Sep 26, 2016
To be honest and fair, it should really say “my children”, but the point is the same. Does anyone else deal with this same problem? We definitely expect the kids to keep their rooms and school areas picked up, but for some reason their idea of cleaned up and ours is not quite the same. Then what would take me, maybe 15 minutes to straighten, ends up turning into a saga that leaves me looking like Mr. Bones in that picture!!!
Sep 23, 2016
|**photo credit - found HERE**|
"As Baby #8 Birthday approaches, I remember how spectacular it was last time around with #7 when my sister showed up with three gallon-sized bags of energy/protein balls and “breastfeeding balls” in three yummy flavors. They were a game-changer, folks! I snacked on those things all day and all night. They were gone in no time! But it was SO NICE having that quick snack to help keep milk production up and the “hangry” mama feelings away.
(I *may* have even told my kids that if they ate them, it would make milk leak out of their nursies. Boys, too. Hey – a mama’s gotta do what a mama’s gotta do!)
So here are a couple of basic recipes. Make them for the new mom in your life. She’ll remember it forever! And mix it up! Use dried cranberries or cherries, walnuts, and almonds. You don’t have to use the whey powder either. Just play with the dry vs. wet ingredients until you get the consistency you need"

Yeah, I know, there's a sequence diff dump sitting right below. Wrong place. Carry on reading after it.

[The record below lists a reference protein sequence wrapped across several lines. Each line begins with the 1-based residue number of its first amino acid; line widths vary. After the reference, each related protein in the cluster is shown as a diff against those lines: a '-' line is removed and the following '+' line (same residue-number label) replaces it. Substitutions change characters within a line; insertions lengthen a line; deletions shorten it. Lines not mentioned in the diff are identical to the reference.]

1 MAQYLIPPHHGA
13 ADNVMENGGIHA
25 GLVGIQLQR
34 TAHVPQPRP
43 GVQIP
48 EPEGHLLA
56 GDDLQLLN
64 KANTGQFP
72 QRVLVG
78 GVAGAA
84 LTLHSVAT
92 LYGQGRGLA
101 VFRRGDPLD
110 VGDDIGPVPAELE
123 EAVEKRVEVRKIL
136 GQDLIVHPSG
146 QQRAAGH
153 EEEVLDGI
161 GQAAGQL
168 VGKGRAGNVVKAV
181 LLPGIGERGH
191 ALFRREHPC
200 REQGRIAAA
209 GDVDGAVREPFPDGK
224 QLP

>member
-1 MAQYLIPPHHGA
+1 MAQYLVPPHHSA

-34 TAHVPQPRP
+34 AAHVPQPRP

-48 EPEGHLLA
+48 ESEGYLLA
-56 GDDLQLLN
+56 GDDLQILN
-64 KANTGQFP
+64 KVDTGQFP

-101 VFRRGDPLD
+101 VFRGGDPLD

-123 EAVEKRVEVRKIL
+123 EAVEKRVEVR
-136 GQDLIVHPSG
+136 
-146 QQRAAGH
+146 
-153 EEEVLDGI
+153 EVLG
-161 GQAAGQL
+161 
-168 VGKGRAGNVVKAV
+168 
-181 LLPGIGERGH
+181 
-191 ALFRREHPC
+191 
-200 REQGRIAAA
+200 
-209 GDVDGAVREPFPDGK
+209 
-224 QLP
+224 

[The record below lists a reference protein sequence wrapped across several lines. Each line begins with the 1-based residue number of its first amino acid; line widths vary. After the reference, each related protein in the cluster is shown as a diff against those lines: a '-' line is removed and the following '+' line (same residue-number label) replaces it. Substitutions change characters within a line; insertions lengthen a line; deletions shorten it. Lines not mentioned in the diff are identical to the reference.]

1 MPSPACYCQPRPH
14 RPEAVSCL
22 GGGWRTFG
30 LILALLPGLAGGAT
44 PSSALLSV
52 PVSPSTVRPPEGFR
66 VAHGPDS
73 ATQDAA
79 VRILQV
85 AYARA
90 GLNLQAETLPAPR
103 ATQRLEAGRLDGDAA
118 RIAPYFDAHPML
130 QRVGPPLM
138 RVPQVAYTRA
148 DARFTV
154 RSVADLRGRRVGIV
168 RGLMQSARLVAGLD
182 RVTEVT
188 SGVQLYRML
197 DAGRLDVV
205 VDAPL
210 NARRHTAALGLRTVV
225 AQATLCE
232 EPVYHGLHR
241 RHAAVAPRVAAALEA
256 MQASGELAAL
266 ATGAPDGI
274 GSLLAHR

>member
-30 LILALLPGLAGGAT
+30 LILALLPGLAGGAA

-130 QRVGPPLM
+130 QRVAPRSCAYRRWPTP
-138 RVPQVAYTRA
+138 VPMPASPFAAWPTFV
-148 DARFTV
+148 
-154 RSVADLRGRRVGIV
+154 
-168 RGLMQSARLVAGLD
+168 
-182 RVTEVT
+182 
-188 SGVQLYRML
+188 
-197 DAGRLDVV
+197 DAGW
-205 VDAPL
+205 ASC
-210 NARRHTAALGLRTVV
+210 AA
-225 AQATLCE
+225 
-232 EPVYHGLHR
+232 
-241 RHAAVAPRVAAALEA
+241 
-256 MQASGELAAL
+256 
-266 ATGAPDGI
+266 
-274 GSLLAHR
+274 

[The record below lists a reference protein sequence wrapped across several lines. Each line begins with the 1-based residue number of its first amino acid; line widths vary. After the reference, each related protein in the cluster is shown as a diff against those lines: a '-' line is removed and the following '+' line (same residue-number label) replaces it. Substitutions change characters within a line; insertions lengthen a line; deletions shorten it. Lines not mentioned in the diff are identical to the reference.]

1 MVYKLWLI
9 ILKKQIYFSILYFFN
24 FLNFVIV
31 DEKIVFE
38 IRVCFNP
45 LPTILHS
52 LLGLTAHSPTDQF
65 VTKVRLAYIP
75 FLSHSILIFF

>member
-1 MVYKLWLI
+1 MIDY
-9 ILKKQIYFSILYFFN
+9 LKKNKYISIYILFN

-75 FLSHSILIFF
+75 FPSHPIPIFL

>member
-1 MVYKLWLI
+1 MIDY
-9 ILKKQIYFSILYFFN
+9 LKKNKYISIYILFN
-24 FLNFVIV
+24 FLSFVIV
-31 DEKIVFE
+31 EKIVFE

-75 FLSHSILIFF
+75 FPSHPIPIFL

Chocolate Protein Balls
• 1 cup rolled oats
• 1/2 cup natural peanut butter
• 1/3 cup honey
• 1/4 cup chopped dark chocolate
• 2 tablespoons flax seeds
• 2 tablespoons chia seeds
• 1 tablespoon chocolate-flavored protein powder, or to taste
1. Stir oats, peanut butter, honey, chocolate, flax seeds, chia seeds, and protein powder together in a bowl until evenly mixed. Cover bowl with plastic wrap and refrigerate for 30 minutes.
2. Scoop chilled mixture into balls. Keep cold until serving.
|**photo credit - found HERE**|
No-Bake Lactation Cookies
• 2 cups old-fashioned oats
• ½ cup ground or milled flaxseed
• 3 tablespoons brewer’s yeast
• 1 cup peanut butter or almond butter
• ½ cup honey
• 1 teaspoon vanilla
• ½ cup dark chocolate chips
1. In the bowl of an electric mixer fitted with the paddle attachment, add all ingredients except for the chocolate chips. Mix on low speed until mixture is well combined. Stir in chocolate chips.
2. Roll mixture into 2-tablespoon sized smooth balls and place on a parchment-lined baking sheet. Place in the refrigerator for 30 minutes or enjoy right away. Once the bites have set, transfer them to an air-tight container and store in the refrigerator for up to 2 weeks.
Sep 19, 2016
Making Everyone Happy?
How does pizza really make everyone happy? Think about it. Can one pizza really make everyone happy?
Pizza can make everyone happy because there are so many types and varieties. The crust alone could be deep dish, thin, tavern cut, self-rising, cheese-stuffed, and even gluten free. Then think about the sauces and the toppings. You can even do a half pepperoni and half sausage. Then the combinations? And don’t forget the dessert-type of pizza. The possibilities are endless. THAT is how pizza makes everyone happy: a different type of pizza for different types of people.